A summary of health reform initiatives which become effective in 2013.
Health Care Reform 2013: Insurance Reforms
- Create the Consumer Operated and Oriented Plan (CO-OP) program to foster the creation of nonprofit, member run health insurance companies in all 50 states and the District of Columbia to offer qualified health plans. (Appropriate $6 billion to finance the program and award loans and grants to establish CO-OPs by July 1, 2013)
- Simplify health insurance administration by adopting a single set of operating rules for eligibility verification and claims status (rules adopted July 1, 2011; effective January 1, 2013), electronic funds transfers and health care payment and remittance (rules adopted July 1, 2012; effective January 1, 2014), and health claims or equivalent encounter information, enrollment and disenrollment in a health plan, health plan premium payments, and referral certification and authorization (rules adopted July 1, 2014; effective January 1, 2016). Health plans must document compliance with these standards or face a penalty of no more than $1 per covered life. (Effective April 1, 2014).
Health Care Reform 2013: Prevention/Wellness
- Provide states that offer Medicaid coverage of and remove cost sharing for preventive services recommended (rated A or B) by the U.S. Preventive Services Task Force and recommended immunizations with a one percentage point increase in the federal medical assistance percentage (FMAP) for these services.
Health Care Reform 2013: Medicare
- Begin phasing in federal subsidies for brand name prescriptions filled in the Medicare Part D coverage gap (to 25 percent in 2020, in addition to the 50 percent manufacturer brand name discount).
- Establish a national Medicare pilot program to develop and evaluate paying a bundled payment for acute, inpatient hospital services, physician services, outpatient hospital services, and post-acute care services for an episode of care.
Health Care Reform 2013: Medicaid
- Increase Medicaid payments for primary care services provided by primary care doctors for 2013 and 2014 with 100 percent federal funding.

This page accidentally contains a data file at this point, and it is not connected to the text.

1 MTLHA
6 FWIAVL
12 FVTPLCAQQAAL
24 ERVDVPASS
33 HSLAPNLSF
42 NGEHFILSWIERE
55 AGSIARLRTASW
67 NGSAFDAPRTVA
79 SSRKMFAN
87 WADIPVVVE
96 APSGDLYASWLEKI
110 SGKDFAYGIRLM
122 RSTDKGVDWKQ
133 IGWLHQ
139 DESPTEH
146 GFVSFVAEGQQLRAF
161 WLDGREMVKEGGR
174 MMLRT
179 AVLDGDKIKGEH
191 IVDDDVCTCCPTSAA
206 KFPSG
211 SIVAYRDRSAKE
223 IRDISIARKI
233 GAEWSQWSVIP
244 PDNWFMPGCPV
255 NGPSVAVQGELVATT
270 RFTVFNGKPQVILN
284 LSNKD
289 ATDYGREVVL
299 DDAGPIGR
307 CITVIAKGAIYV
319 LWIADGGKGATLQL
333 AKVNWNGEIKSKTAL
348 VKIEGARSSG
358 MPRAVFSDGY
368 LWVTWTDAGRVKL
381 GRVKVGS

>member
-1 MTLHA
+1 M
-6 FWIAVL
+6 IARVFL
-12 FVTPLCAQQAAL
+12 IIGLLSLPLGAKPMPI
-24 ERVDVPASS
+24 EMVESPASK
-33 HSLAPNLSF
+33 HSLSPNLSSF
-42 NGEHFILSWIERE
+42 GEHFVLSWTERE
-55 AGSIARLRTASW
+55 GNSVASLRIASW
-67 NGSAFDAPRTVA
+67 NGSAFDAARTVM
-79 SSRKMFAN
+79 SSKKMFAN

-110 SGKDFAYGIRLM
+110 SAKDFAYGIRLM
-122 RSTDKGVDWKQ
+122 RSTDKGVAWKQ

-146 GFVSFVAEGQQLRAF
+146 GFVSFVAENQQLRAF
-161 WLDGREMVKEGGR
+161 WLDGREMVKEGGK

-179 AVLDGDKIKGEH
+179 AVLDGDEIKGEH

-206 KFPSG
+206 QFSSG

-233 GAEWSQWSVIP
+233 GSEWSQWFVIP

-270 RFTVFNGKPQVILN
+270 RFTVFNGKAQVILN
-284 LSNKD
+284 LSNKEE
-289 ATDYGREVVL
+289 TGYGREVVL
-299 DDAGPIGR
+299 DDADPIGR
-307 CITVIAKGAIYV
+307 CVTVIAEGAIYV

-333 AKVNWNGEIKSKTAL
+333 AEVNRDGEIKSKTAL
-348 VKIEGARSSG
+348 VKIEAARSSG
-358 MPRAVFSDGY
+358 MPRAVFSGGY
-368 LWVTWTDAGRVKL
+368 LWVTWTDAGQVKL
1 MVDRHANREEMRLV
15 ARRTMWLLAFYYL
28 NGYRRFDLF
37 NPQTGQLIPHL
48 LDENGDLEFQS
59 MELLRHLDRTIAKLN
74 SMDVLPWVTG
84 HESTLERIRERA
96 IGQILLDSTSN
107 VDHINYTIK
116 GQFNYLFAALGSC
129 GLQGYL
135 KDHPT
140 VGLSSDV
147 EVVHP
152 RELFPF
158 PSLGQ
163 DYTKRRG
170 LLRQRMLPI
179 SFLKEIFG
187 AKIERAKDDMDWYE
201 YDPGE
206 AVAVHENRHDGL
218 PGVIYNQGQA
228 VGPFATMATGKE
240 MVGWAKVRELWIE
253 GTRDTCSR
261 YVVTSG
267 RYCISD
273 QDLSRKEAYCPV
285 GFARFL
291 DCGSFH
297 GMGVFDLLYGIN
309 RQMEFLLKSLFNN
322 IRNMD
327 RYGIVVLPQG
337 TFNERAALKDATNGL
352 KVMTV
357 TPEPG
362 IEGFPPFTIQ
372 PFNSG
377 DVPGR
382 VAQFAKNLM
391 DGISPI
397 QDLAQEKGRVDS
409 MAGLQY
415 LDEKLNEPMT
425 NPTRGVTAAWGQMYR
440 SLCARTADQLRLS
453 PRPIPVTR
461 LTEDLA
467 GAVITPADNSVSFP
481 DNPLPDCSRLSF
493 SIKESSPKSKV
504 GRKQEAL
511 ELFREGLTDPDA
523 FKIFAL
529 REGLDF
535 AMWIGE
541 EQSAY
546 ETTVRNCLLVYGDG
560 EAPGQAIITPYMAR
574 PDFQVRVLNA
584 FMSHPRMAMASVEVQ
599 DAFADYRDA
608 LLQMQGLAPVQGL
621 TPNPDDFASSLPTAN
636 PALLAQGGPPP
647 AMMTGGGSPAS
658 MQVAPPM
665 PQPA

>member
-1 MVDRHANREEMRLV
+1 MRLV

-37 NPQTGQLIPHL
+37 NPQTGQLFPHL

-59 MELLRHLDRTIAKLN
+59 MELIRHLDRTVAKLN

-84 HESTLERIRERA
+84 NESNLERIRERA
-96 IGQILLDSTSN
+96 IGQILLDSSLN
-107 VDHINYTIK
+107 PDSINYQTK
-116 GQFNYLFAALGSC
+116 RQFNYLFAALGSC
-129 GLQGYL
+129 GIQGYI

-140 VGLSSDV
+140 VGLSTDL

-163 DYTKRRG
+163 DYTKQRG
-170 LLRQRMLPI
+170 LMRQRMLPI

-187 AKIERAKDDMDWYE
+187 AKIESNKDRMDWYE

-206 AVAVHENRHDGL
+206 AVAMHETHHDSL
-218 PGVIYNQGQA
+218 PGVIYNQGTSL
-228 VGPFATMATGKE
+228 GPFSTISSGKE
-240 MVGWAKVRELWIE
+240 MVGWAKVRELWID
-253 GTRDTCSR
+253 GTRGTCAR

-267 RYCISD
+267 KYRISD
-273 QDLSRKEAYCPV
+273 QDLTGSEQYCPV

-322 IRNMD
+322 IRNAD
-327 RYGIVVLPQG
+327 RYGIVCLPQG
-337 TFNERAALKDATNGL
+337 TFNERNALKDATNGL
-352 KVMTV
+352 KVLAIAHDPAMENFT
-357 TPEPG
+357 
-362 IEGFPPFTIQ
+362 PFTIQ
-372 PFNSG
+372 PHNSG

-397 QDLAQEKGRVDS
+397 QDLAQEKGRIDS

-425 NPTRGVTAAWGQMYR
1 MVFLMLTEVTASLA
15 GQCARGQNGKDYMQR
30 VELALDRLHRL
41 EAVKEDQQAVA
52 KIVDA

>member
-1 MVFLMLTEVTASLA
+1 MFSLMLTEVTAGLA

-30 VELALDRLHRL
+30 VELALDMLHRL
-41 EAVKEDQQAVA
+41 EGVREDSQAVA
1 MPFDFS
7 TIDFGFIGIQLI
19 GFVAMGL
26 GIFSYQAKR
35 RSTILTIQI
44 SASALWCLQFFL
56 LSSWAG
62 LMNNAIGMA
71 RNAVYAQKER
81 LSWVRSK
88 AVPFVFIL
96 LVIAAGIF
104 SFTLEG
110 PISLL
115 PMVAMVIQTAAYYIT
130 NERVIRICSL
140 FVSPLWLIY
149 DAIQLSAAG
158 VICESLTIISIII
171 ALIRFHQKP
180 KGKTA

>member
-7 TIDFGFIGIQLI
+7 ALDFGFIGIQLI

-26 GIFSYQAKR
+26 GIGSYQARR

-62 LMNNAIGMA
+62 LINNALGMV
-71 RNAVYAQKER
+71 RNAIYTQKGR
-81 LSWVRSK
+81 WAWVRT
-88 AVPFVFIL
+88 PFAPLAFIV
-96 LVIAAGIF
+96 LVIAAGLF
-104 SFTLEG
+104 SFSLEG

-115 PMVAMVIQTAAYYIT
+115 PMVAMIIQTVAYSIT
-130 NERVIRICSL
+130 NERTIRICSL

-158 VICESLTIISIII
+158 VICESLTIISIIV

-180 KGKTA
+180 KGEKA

Health Care Reform 2013: Tax Changes
- Increase the threshold for the itemized deduction for unreimbursed medical expenses from 7.5 percent of adjusted gross income to 10 percent of adjusted gross income for regular tax purposes; waive the increase for individuals age 65 and older for tax years 2013 through 2016.
- Increase the Medicare Part A (hospital insurance) tax rate on wages by 0.9 percent (from 1.45 percent to 2.35 percent) on earnings over $200,000 for individual taxpayers and $250,000 for married couples filing jointly and impose a 3.8 percent assessment on unearned income for higher income taxpayers.
- Limit the amount of contributions to a flexible spending account for medical expenses to $2,500 per year increased annually by the cost of living adjustment.
- Impose an excise tax of 2.3 percent on the sale of any taxable medical device.
- Eliminate the tax deduction for employers who receive Medicare Part D retiree drug subsidy payments.
For More Information
“Focus on Health Reform: Health Reform Implementation Timeline,” The Henry J. Kaiser Family Foundation.Related Topics
- 2013 tax changes, medicare premium increase 2013, medicare increase 2013, medicare premiums 2013, 2013 health care reform changes